Delos – Sanctuary of the Gods

Pottery at Delos

The island of Delos, a UNESCO World Heritage site just to the west of Mykonos, is one of the most important mythological, historical and archaeological sites in Greece. The island was first inhabited during the Mycenaean period, about 1400 BC.

Its fame lay in the claim that the gods Apollo and Artemis were born there and so it became a place of pilgrimage in the 7th century BC for the Ionian Greeks. Its strategic importance for trade led to it being made the headquarters of the Delian League of Greece, at one time housing over 30,000 inhabitants and later under the Romans it also became the centre of the slave trade. However this barren island had little resources to be self-supporting and no indigenous inhabitants, in part because of a rule that no-one was allowed to be born or to die there, so after its destruction in 88 BC and a succession of raids and looting by various powers, it was ultimately abandoned. Only archaeologists and guardians live there now and no tourists may stay there overnight.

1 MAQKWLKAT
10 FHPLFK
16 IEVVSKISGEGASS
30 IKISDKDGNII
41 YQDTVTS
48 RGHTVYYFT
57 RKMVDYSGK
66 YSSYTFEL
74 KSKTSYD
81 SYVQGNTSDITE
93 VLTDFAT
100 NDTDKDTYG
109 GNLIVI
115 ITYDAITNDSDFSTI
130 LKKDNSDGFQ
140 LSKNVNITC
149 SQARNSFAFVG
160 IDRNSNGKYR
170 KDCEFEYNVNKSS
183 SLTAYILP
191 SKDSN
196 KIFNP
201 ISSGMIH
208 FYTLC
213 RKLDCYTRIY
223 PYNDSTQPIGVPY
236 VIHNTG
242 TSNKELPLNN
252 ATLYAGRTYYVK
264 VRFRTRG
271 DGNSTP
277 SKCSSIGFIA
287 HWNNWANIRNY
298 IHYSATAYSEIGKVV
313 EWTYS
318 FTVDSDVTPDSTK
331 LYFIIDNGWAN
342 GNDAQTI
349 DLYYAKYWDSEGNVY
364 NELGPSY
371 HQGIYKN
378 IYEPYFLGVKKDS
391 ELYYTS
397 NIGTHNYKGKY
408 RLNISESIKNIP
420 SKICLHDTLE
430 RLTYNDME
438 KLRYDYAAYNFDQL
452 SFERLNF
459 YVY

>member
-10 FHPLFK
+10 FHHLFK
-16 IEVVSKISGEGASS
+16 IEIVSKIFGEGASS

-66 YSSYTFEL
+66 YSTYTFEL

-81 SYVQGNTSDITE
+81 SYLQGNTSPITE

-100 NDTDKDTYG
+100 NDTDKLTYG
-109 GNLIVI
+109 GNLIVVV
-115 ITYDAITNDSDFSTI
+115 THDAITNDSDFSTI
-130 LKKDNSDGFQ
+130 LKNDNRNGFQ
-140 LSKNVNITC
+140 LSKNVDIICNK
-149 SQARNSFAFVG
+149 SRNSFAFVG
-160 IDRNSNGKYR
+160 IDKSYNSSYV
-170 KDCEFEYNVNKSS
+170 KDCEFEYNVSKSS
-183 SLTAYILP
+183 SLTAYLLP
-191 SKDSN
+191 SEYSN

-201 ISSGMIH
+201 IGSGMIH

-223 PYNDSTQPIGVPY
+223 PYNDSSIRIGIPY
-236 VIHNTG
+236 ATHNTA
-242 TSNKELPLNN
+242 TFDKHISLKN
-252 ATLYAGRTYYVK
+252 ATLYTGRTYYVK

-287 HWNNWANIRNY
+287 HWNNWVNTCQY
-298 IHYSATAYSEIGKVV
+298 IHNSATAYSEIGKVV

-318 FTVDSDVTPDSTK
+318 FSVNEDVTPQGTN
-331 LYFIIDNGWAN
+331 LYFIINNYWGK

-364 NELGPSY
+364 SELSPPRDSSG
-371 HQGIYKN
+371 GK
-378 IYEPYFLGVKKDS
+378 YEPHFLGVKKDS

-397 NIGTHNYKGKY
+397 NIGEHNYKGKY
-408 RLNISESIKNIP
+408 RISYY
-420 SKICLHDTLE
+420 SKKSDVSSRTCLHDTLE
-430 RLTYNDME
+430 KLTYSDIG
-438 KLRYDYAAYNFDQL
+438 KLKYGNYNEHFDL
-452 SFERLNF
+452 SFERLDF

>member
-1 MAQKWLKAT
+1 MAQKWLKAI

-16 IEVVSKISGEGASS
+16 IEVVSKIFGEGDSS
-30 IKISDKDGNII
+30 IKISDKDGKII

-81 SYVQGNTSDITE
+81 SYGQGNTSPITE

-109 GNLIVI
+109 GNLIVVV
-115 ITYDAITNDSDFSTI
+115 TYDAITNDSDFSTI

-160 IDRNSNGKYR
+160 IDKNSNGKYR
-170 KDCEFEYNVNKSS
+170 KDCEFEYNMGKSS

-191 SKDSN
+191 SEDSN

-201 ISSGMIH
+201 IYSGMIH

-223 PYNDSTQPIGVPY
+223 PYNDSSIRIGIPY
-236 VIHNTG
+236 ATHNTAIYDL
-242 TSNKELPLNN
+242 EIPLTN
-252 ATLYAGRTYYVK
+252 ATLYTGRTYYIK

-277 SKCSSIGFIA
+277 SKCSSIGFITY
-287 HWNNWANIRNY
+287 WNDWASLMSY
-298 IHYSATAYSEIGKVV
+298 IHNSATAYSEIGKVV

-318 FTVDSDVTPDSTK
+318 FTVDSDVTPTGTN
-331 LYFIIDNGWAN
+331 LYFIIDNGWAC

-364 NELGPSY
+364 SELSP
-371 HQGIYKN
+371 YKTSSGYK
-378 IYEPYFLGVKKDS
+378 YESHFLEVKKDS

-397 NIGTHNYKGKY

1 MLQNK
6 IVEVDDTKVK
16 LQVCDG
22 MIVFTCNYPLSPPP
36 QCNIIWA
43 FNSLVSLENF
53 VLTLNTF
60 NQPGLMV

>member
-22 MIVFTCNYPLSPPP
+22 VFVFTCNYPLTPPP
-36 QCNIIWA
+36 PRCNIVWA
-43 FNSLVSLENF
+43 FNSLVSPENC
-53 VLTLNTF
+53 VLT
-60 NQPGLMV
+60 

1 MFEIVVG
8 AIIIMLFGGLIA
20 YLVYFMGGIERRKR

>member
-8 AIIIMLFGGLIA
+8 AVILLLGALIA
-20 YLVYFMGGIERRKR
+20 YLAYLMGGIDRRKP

Terrace of the Lions

We took a day trip there by boat from Mykonos, but without a guide, we had to manage with simple and inadequate brochures.  There are several temples to gods such as Apollo, Isis, Hera and Dionysus and a Sacred Way flanked by a row of (replica) marble lions known as the Terrace of the Lions.  The House of Dionysis, the House of the Masks, the House of the Dolphins and the House of the Trident are other buildings that can still be seen in part. There are remains of a stadium, a hippodrome, a gymnasium and a theatre.

Delos Museum

The Delos Museum has an extensive and unique collection of sculptures, pottery and artifacts from the Archaic period to the late Hellenistic period. Many of the original artifacts have been acquired by museums both in Greece and overseas, leaving only copies on the island. The site also has a bar and very basic cafeteria and information centre.

view from Mt Kynthos

A path leads upwards from the Theatre of Delos to Mount Kynthos, passing on its way the Grotto of Hercules, from where great views can be seen of the ruins and the islands beyond. It was a fine, sunny day which seemed hotter than it really was due to all the walking and lack of shade. We were tired, hungry and dehydrated by the end of it.

So if you find yourself on Mykonos and are looking to visit a Greek island that is quite extraordinary, take a boat ride to Delos. Bring water, bring food, wear sensible shoes, get organized with maps and background information or hire a guide. But if your idea of a Greek island is beaches, restaurants and nightlife, then this is not the one for you.

You may also like...

Leave a Reply

Your email address will not be published. Required fields are marked *

Time limit is exhausted. Please reload the CAPTCHA.